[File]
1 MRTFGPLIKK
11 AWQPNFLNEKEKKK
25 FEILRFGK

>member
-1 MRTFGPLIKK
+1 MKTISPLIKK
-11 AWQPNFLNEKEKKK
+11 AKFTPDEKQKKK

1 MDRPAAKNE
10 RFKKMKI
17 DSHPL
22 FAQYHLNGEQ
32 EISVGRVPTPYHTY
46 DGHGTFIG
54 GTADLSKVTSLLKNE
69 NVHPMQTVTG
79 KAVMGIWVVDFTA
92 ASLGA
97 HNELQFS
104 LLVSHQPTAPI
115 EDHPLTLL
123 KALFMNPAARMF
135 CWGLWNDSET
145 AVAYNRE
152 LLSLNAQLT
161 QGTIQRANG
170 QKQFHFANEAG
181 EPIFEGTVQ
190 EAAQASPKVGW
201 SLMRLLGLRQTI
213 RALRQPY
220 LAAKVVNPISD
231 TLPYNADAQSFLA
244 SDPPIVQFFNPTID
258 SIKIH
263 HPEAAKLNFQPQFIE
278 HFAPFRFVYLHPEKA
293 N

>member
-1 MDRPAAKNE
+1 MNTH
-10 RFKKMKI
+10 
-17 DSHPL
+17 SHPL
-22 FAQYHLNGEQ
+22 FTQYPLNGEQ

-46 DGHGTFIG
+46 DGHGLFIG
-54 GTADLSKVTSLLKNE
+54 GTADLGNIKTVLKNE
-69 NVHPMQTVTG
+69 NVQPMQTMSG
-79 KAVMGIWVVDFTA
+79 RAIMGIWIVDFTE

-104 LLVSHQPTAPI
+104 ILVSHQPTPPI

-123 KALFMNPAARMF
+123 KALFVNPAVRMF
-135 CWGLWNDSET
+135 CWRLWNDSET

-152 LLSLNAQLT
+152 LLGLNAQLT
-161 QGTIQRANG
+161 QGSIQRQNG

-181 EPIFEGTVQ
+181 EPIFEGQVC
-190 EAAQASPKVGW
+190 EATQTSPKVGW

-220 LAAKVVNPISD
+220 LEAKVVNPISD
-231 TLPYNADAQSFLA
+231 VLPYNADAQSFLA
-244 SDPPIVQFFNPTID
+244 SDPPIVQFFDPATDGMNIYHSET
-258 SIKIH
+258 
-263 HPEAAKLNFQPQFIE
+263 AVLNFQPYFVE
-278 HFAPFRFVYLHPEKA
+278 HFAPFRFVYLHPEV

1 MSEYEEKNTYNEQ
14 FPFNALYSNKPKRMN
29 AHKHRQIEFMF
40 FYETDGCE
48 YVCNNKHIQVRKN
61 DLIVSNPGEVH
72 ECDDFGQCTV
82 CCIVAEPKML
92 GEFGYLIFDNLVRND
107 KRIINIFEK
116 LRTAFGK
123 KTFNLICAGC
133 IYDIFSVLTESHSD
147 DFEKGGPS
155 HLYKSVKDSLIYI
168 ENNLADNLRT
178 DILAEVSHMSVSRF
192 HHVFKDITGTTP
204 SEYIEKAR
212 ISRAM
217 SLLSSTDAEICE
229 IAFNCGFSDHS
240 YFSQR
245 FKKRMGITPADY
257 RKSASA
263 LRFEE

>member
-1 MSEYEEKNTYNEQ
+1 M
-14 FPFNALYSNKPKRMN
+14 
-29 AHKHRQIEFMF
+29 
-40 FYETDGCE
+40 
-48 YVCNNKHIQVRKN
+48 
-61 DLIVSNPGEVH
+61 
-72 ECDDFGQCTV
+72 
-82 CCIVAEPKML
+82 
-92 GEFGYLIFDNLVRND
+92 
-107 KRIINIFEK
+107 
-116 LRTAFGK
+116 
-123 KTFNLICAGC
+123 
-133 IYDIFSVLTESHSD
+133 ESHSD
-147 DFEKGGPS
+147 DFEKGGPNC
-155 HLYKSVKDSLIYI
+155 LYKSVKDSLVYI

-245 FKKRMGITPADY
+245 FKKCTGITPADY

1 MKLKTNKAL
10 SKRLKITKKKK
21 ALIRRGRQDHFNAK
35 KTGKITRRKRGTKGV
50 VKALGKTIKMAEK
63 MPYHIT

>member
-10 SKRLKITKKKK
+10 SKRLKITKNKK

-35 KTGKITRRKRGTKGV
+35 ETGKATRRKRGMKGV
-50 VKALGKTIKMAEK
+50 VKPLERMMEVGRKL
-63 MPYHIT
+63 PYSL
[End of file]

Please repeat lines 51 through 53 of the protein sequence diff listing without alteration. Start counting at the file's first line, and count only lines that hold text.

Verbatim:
+54 GTADLGNIKTVLKNE
-69 NVHPMQTVTG
+69 NVQPMQTMSG